[NTG-context] section with \sethupead[section][alternative=text]; other type of section misbehaves..

Pablo Rodriguez oinos at gmx.es
Sun Feb 1 07:28:33 CET 2015


On 01/31/2015 11:10 PM, Rob Heusdens wrote:
>> [...]
>> If you define summary as a duplicate of section, the former will inherit
>> properties from the latter.
>>
>> All you have to do is refine the unwanted features in summary.
>>
>> A very stupid example:
>>
>>     \definehead[summary][section]
>>     \setuphead[section][number=no,style=\bf]
>>     \setuphead[summary][number=yes, style=\it]
>>     \starttext
>>     \section{Section}
>>     \summary{Summary}
>>     \stoptext
>> [...]
> 
> Are you sure that is the way it is supposed to work?

Hi Rob,

well, I think this is the way it seems to work in the sample at least (I
compiled it myself ;-)).

> My interpretation of it would be that:
> 
> First, once you have defined summary with \define[summary][section], at
> that moment in time it has the properties set to whatever section has.
> 
> But afterwards, the objects section and summary should lead "seperate
> lives" so to speak, and making adjustments to one, should not result in
> changes to the other. At least, that is how I understood it to be, and
> seems to me logical. If that is not the way it is implemented, I think

I might be wrong, but think of it as an XML element and the same element
with a class.

I know the sample would be stupid:

    <h1>Heading</h1>
    <h1 class="part">Part Heading</h1>

In CSS, h1.part would inherit every attribution made to h1 (either after
or before).

If you wanted to have italics and bold for each heading, this would lead to:

    <html>
    <style type="text/css">
        h1 {font-style: italic; font-weight: normal;}
        h1.part {font-style: normal; font-weight: bold;}
    </style>
    <body>
        <h1>Heading</h1>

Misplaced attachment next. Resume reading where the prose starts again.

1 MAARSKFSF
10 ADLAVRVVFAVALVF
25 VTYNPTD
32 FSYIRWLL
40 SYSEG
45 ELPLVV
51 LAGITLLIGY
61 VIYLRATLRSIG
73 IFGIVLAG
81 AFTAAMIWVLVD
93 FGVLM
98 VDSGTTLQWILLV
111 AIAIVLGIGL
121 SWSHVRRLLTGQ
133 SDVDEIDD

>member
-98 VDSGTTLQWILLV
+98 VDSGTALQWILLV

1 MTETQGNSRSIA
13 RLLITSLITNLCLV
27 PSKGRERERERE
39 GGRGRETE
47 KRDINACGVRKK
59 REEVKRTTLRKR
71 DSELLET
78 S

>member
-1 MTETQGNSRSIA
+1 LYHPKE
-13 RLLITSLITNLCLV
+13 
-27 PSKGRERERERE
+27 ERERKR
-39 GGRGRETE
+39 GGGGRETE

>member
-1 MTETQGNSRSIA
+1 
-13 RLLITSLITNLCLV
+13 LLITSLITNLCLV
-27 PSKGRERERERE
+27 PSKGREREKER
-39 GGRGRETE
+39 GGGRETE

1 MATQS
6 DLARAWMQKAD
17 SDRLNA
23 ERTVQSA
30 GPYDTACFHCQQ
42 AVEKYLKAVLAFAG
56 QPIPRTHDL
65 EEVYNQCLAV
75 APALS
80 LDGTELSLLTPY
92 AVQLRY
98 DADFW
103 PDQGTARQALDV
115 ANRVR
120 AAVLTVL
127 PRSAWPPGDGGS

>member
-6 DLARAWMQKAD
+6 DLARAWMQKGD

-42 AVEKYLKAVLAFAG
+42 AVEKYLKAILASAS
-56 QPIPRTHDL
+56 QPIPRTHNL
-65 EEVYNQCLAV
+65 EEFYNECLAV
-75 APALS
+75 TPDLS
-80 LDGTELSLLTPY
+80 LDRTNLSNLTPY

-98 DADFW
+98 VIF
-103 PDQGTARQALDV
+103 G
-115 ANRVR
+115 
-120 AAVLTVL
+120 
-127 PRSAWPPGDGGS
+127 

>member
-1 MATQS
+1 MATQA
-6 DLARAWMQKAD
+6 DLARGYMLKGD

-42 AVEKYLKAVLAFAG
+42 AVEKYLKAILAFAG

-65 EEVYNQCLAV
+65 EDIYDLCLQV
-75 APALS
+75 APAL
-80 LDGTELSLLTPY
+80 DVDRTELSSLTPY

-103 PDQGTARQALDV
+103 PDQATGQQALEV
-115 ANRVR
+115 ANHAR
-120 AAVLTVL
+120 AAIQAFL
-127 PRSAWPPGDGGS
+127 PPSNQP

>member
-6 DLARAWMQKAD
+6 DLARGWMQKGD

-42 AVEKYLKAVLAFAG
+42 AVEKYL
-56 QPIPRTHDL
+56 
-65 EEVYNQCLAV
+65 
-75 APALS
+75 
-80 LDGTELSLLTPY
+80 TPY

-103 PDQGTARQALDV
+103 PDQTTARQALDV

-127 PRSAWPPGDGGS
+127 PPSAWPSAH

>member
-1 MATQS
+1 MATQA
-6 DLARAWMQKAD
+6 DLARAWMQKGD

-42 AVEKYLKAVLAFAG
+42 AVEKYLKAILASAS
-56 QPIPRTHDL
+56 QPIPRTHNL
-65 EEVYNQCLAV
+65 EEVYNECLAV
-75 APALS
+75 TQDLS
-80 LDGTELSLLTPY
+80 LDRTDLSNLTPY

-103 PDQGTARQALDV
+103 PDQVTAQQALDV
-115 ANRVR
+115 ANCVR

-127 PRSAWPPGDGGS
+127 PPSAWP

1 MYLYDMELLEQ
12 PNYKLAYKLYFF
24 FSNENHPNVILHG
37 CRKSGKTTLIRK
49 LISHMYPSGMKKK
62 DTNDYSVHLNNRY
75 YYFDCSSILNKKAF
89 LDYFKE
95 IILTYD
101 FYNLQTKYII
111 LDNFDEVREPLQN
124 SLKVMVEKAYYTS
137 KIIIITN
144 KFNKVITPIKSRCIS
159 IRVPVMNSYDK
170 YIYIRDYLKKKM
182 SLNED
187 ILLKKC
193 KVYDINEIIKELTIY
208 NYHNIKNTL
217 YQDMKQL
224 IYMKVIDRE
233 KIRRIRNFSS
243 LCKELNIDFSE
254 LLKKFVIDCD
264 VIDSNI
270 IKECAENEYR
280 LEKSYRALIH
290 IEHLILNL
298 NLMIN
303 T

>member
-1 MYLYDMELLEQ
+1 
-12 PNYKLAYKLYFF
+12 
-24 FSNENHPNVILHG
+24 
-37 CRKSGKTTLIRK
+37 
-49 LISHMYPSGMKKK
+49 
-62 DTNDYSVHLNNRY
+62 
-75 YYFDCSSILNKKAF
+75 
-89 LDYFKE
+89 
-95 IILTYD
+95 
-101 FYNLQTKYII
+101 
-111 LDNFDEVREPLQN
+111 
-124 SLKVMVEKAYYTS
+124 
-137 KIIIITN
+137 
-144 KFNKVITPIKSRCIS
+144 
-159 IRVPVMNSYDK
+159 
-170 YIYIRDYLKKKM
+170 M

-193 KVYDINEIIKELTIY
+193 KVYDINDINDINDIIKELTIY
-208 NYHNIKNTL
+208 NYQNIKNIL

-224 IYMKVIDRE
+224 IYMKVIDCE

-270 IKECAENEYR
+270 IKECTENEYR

<h1 class="part">Part Heading</h1></body>
    </html>

> [...]
> \setuphead[section][alternative=text]
> \definehead[summary][section]
> \setuphead[summary][style=\bf]
> 
> However in the above case, when we change the order of definitions,
> section is already changed BEFORE we assign it to summary, and THEN of
> course, also summary acquires those properties from section.
> 
> At least such a behaviour would seem to me the most logical and intuitive
> behaviour. I didn't expect for summary to behave differently because I
> changed section. section and summary should behave like independend
> objects.
> 
> But maybe that is NOT the way it works in Context?  I think that would be 
> unintuitive, since it would cause unwanted side effect. Who wants that?

I think ConTeXt behaves the opposite way you expected (or at least, this
is what I get from trial and error).

> But maybe for good reasons I don't quite understand, Context implements
> this differently.

Hans should know better about that. Coding is actually Greek to me.

> At least I think such 'unexpected' behaviour (for me at least, coming from
> a programming background it is), should be cleary documented on the wiki.

Please, be our guest :-).

Greetings,


Pablo
-- 
http://www.ousia.tk


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